Entitled ATALAYA, this LP is a ten-track trek across all kinds of avant-garde jazz. Bop, free jazz, and even effects-drenched solo fusion (see the penultimate tune, “Octopus”) whisk together better than ever before. And if you’re after a multi-sensory listening experience, consider copping a bag of Douglas’ very own coffee blend! A piping hot cup curated by the aficionado himself, plus ATALAYA (and its eponymous album opener) on vinyl? Sounds like an all-around rich cross-cultural roast for the winter.

Dehd: “Control” (ACL Fest Pop-Up)

Oh boy, after two long weekends out at Zilker Park, we’re betting the vast majority of fest-goers are dead tired after Austin City Limits. Not us though! Our impeccable multimedia team’s been hard at work turning around an exclusive batch of intimate, backstage performances, starting today with Dehd. Six years since their eponymous debut, these Chicago indie rockers dropped their fourteen-track fourth full-length Blue Skies back in late May. Post-Blue Skies, Dehd’s been dominating a tour that extends to Scandinavia and the UK before a three-night New Year’s Eve wrap-up back in their hometown’s Empty Bottle.

That tour included a couple pit stops here in town for our humble festival, and following the first of two Sunday afternoon performances on the T-Mobile stage, Dehd was kind enough to treat us to something a little more stripped down than what the rest of the fest got. Rather than double down on their usual dose of decibels, instead Dehd took a minimalist approach for the arrangement of Blue Skies‘ short-but-sweet anxiety-inspired album opener, “Control

Hollyy: “Someone Just Like Me”

Along with Detroit and Memphis, Chicago was a major hotspot of classic soul back in the ’60s and ’70s, so it’s no real surprise that the sound persists in the Windy City today…although not always in the places you’d expect. Say hello to “retro rock” quintet Hollyy, who released their 2020 debut album Miss the Feeling within their first year together. True to their double-consonant/double-vowel handle, Hollyy’s sound splits the difference between Daptone-style soul and rock that lands somewhere between ’90s indie and ’70s folk. With the help of engineer/producer Mark Needham (who’s worked with Fleetwood Mac, The Killers, Elton John, and more) Holly just shared their sophomore EP If You’re Ever Lost this morning. This new record may be a bit shorter than Miss the Feeling, but boasts a natural cohesion and infectious blending not quite achieved by its predecessor. But going back to Chicago soul, you’ll hear that influence right away with one of If You’re Ever Lost‘s top tracks, “Someone Just Like Me”!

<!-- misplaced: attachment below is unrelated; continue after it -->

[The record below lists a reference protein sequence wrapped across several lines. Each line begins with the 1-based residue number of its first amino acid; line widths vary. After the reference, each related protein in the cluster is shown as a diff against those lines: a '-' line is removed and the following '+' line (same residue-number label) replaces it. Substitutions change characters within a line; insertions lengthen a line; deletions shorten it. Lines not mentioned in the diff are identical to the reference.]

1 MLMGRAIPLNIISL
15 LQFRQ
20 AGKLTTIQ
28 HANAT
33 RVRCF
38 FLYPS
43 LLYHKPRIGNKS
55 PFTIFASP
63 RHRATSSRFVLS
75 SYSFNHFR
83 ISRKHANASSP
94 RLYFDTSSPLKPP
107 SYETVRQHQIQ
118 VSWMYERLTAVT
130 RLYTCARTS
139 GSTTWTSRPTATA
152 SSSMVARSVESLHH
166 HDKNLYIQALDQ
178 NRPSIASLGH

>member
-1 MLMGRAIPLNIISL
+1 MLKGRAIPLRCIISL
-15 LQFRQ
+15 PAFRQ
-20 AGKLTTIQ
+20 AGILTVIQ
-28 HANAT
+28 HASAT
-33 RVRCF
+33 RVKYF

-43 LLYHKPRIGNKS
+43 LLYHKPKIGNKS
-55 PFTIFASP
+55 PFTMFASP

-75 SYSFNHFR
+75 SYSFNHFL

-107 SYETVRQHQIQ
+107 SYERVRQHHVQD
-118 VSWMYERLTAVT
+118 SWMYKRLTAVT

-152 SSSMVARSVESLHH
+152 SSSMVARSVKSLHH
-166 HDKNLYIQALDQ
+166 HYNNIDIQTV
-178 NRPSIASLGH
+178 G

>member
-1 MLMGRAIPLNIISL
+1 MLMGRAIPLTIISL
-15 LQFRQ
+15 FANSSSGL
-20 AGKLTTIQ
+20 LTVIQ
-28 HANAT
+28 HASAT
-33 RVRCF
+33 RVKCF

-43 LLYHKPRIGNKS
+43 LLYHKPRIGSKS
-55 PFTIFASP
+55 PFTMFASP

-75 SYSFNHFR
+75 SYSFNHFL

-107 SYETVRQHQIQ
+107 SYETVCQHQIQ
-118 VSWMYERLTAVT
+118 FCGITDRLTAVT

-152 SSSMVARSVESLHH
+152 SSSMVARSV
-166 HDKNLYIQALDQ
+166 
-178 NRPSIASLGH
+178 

fruit collective: “walk”

Though the restrictions of COVID-19 are cautiously lifting, certain social distancing implementations have proved fruitful for some. For example, before everyone got used to living behind their laptop and collaborating remotely, it wouldn’t have been all that easy to put together a trio whose members live in different metropolitan cities, but that’s exactly what happened with fruit collective.

The Chicago-Austin-Boston three-piece bears seeds of indie, pop, and R&B for their lo-fi harvest, transplanting the berries of the late Mac Miller and contemporary KUTX favorites like Clairo and Anderson .Paak into fruit collective’s fresh sound. We all know Friday is market day, so stock up on fruit collective for the weekend with the group’s gorgeous debut single, “walk”!